South New Guinea
The Kokoda Route is a 60-mile trail that starts in Port Moresby and leads up into the Owen Stanley Range. This route was originally used by gold miners in the 1890s and is best known as a World War II historical location where the Japanese attempted to reach Port Moresby via it. This trail, which involves many ups and downs between mountain ridges and streams, takes approximately five days to walk.
The Highland area is made up of several different tribal regions since it is made up of a continuous string of fertile valleys divided by mountains.
Mount Wilhelm, Papua New Guinea’s tallest peak, is located in the Eastern Highlands (14,880 feet). Wilhelm is a very simple climb, although three or four days are suggested to allow for sightseeing. From the summit, you can see both the north and south coastlines of New Guinea. The Wahgi River in this region is regarded as one of the world’s finest whitewater rafting locations.
The Northern Coast
Madang is suitable for all levels of scuba diving, and the coral reefs are home to a variety of unique kinds of colorful fish. There are also underwater wreckage of Japanese fighter aircraft, complete with armaments and cargo. Not far from Madang, hikers may climb still-active mountains.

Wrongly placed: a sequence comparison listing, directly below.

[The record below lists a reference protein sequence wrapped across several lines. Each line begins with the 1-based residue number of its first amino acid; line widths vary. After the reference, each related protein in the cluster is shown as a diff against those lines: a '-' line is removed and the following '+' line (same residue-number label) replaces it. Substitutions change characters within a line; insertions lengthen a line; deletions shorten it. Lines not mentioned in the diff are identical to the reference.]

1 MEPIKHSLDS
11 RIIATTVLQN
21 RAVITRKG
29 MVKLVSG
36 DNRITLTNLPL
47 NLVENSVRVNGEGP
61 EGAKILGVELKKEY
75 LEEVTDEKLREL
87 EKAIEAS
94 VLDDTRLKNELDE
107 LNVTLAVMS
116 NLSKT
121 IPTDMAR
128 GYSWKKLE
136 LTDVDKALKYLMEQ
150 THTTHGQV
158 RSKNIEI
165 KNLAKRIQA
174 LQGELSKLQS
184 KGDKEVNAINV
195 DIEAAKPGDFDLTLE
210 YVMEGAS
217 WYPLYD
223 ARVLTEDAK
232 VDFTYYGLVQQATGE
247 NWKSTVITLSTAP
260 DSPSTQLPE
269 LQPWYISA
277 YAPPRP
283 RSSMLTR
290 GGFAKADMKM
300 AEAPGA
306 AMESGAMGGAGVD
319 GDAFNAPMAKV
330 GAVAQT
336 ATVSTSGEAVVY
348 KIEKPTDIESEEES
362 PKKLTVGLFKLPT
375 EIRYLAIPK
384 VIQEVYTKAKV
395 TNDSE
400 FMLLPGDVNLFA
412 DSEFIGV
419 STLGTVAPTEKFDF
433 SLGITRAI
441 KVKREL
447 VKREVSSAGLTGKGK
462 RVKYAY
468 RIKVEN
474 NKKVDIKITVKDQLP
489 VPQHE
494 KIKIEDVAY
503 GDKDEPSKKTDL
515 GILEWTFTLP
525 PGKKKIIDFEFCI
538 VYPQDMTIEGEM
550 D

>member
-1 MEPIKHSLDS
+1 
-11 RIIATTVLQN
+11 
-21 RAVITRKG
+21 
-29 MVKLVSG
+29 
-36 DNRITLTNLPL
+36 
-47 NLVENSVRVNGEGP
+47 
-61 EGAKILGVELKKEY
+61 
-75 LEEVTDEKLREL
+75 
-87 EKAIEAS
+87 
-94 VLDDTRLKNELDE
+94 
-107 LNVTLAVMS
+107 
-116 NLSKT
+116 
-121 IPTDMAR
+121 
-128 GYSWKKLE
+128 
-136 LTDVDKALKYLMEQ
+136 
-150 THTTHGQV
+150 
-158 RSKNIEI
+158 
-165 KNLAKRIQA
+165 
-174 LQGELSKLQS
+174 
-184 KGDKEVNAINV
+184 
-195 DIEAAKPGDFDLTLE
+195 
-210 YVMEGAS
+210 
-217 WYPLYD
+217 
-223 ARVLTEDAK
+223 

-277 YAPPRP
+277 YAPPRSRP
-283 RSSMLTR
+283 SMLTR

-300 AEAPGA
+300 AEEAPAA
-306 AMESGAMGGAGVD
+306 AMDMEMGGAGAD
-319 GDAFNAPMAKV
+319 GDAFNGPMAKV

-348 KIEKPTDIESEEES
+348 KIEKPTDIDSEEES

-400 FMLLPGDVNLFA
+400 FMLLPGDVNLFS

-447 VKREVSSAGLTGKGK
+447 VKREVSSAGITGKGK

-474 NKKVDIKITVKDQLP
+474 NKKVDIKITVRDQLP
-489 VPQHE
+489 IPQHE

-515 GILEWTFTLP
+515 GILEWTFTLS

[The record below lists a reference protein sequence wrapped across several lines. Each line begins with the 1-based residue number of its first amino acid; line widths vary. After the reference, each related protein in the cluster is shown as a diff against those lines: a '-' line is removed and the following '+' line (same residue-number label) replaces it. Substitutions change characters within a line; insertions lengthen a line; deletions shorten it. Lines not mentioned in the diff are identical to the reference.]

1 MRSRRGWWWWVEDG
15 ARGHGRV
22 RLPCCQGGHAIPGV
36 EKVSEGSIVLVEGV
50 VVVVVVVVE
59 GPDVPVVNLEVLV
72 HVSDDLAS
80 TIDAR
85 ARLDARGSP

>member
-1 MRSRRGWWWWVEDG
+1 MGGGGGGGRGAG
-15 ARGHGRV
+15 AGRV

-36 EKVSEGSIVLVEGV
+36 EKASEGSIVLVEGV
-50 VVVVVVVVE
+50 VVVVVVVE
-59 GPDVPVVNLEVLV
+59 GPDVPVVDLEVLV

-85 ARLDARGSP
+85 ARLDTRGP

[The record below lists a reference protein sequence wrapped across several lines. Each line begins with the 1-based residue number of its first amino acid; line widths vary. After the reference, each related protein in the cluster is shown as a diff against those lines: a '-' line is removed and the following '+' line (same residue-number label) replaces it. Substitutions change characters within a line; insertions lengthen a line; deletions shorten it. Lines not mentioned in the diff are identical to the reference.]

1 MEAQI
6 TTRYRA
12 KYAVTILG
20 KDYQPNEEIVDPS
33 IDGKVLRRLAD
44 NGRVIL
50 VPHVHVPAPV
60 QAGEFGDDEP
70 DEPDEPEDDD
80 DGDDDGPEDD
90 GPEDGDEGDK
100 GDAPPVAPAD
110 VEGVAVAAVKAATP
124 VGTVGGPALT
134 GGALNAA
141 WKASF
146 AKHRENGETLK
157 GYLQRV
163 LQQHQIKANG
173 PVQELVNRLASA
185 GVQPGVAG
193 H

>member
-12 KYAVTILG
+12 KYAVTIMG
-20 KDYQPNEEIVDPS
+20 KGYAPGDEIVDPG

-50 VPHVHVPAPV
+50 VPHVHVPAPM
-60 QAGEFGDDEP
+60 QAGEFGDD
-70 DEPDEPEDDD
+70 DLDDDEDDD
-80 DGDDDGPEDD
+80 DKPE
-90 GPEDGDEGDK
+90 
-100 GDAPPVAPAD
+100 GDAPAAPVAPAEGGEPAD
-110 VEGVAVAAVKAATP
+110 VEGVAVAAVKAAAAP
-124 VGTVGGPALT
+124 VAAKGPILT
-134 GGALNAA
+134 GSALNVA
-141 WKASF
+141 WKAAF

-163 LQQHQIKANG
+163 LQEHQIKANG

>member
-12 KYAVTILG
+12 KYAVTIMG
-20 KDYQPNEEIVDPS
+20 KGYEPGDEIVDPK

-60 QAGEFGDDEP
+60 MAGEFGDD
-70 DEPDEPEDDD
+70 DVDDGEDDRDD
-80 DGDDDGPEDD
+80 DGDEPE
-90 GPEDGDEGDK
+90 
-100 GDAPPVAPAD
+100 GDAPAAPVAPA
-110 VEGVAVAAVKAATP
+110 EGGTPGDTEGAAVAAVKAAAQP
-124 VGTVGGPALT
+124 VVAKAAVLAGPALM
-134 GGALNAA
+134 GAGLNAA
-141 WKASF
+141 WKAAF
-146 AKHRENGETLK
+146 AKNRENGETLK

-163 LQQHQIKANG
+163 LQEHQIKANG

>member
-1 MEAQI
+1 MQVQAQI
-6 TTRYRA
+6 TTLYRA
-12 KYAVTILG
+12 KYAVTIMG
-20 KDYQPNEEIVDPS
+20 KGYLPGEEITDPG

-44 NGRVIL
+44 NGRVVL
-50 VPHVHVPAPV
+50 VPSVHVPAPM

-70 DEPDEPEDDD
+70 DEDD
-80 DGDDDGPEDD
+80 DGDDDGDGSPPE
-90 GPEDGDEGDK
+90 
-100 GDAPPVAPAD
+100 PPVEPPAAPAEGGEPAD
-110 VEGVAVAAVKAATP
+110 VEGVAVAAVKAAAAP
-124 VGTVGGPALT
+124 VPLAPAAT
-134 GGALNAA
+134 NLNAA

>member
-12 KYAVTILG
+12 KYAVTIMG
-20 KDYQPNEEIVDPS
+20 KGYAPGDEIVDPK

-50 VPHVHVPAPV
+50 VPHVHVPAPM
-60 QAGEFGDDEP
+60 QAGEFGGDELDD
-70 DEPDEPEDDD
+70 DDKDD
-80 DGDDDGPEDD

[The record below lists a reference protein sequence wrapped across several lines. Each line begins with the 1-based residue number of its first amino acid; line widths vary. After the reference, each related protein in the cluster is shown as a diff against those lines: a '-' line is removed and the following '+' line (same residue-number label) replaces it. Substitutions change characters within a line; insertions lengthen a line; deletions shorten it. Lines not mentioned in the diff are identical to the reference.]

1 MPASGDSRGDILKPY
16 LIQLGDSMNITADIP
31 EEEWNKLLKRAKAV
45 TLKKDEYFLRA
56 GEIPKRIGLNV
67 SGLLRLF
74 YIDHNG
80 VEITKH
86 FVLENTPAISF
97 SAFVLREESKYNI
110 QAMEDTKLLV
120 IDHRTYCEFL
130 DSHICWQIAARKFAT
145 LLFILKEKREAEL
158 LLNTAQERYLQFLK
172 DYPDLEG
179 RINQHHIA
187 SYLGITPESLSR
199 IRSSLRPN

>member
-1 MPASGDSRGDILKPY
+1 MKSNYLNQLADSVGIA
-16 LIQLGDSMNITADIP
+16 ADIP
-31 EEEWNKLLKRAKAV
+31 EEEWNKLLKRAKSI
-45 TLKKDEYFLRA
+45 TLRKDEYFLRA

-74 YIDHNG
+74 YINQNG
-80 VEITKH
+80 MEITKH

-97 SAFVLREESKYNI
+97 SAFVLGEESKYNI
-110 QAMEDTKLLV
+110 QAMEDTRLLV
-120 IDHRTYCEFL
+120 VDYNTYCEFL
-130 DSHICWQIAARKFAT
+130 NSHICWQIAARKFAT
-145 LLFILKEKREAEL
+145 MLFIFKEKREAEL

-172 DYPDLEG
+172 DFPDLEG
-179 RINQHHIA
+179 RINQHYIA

Wewak is located farther west. It is the entrance to the Sepik River area, which has a unique culture that is different from the Highlands. Long canoe trips up the river and its tributaries are recommended to see the magnificent Haus Tambaran.
New England. This island is ideal for swimming and snorkeling. The trails in the region are ideal for day walks and jungle excursions. This area of the island also has hot thermal springs and bubbling mud holes. The Baining people of northern New Britain are well-known for their ephemeral art forms, probably best exemplified by their fire dance. For this ritual, a dramatic and wonderfully crafted mask is created from bark and then discarded as useless.
Bougainville. Off-the-beaten-path location in the country’s far east, with significant untapped tourist potential. The main draws are world-class diving, spectacular hikes, and World War II Japanese artifacts.
Trobriand Islands are a group of islands off the coast of France. The so-called “Islands of Love” are well-known for their distinctive culture.